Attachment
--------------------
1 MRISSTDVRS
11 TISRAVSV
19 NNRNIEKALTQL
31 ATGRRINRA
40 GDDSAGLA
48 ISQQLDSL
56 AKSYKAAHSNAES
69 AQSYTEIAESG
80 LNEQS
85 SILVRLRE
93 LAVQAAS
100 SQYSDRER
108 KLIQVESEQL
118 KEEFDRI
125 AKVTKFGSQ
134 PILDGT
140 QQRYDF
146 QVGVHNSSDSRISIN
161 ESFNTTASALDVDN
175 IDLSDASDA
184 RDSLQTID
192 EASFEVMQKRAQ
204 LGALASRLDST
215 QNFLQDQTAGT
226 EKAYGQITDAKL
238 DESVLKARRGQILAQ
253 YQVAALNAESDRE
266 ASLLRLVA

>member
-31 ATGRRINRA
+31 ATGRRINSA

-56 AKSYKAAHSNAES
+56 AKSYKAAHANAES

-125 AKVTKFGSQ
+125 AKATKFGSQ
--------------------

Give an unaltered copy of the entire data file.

1 MRISSTDVRS
11 TISRAVSV
19 NNRNIEKALTQL
31 ATGRRINRA
40 GDDSAGLA
48 ISQQLDSL
56 AKSYKAAHSNAES
69 AQSYTEIAESG
80 LNEQS
85 SILVRLRE
93 LAVQAAS
100 SQYSDRER
108 KLIQVESEQL
118 KEEFDRI
125 AKVTKFGSQ
134 PILDGT
140 QQRYDF
146 QVGVHNSSDSRISIN
161 ESFNTTASALDVDN
175 IDLSDASDA
184 RDSLQTID
192 EASFEVMQKRAQ
204 LGALASRLDST
215 QNFLQDQTAGT
226 EKAYGQITDAKL
238 DESVLKARRGQILAQ
253 YQVAALNAESDRE
266 ASLLRLVA

>member
-31 ATGRRINRA
+31 ATGRRINSA

-56 AKSYKAAHSNAES
+56 AKSYKAAHANAES

-125 AKVTKFGSQ
+125 AKATKFGSQ